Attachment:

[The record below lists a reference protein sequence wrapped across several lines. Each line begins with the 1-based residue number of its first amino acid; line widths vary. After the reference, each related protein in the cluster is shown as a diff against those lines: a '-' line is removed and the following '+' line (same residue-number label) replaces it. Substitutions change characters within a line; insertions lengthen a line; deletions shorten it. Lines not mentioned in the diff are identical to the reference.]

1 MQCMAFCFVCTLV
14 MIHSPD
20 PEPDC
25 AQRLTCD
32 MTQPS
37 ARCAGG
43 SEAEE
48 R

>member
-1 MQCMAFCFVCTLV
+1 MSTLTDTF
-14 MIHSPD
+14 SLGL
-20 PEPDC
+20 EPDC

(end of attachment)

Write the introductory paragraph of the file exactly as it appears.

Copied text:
[The record below lists a reference protein sequence wrapped across several lines. Each line begins with the 1-based residue number of its first amino acid; line widths vary. After the reference, each related protein in the cluster is shown as a diff against those lines: a '-' line is removed and the following '+' line (same residue-number label) replaces it. Substitutions change characters within a line; insertions lengthen a line; deletions shorten it. Lines not mentioned in the diff are identical to the reference.]